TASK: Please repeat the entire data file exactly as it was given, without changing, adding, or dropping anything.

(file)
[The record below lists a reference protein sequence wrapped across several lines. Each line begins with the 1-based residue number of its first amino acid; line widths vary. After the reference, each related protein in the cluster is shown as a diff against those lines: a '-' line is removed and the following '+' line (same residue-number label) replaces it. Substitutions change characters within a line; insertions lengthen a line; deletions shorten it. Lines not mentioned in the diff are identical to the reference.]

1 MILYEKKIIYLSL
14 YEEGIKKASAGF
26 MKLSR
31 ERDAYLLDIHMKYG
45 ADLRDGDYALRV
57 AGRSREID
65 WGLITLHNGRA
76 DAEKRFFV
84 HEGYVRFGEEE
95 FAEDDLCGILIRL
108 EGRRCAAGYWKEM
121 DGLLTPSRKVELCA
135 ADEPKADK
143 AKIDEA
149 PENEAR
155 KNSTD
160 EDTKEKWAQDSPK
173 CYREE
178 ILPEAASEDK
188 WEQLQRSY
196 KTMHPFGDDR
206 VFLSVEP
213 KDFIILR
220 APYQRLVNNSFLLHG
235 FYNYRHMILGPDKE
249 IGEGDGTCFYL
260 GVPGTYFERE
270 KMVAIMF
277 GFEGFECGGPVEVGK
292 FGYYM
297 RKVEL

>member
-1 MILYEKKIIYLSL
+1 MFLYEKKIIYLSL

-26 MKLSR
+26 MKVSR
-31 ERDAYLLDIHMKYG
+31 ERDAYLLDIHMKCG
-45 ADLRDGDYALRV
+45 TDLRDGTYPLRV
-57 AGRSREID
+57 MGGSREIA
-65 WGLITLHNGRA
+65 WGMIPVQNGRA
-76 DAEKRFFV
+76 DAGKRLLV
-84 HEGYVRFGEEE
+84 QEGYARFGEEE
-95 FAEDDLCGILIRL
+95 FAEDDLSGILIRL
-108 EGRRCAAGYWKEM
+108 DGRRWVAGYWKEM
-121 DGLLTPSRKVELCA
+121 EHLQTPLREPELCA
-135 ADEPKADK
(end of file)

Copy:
[The record below lists a reference protein sequence wrapped across several lines. Each line begins with the 1-based residue number of its first amino acid; line widths vary. After the reference, each related protein in the cluster is shown as a diff against those lines: a '-' line is removed and the following '+' line (same residue-number label) replaces it. Substitutions change characters within a line; insertions lengthen a line; deletions shorten it. Lines not mentioned in the diff are identical to the reference.]

1 MILYEKKIIYLSL
14 YEEGIKKASAGF
26 MKLSR
31 ERDAYLLDIHMKYG
45 ADLRDGDYALRV
57 AGRSREID
65 WGLITLHNGRA
76 DAEKRFFV
84 HEGYVRFGEEE
95 FAEDDLCGILIRL
108 EGRRCAAGYWKEM
121 DGLLTPSRKVELCA
135 ADEPKADK
143 AKIDEA
149 PENEAR
155 KNSTD
160 EDTKEKWAQDSPK
173 CYREE
178 ILPEAASEDK
188 WEQLQRSY
196 KTMHPFGDDR
206 VFLSVEP
213 KDFIILR
220 APYQRLVNNSFLLHG
235 FYNYRHMILGPDKE
249 IGEGDGTCFYL
260 GVPGTYFERE
270 KMVAIMF
277 GFEGFECGGPVEVGK
292 FGYYM
297 RKVEL

>member
-1 MILYEKKIIYLSL
+1 MFLYEKKIIYLSL

-26 MKLSR
+26 MKVSR
-31 ERDAYLLDIHMKYG
+31 ERDAYLLDIHMKCG
-45 ADLRDGDYALRV
+45 TDLRDGTYPLRV
-57 AGRSREID
+57 MGGSREIA
-65 WGLITLHNGRA
+65 WGMIPVQNGRA
-76 DAEKRFFV
+76 DAGKRLLV
-84 HEGYVRFGEEE
+84 QEGYARFGEEE
-95 FAEDDLCGILIRL
+95 FAEDDLSGILIRL
-108 EGRRCAAGYWKEM
+108 DGRRWVAGYWKEM
-121 DGLLTPSRKVELCA
+121 EHLQTPLREPELCA
-135 ADEPKADK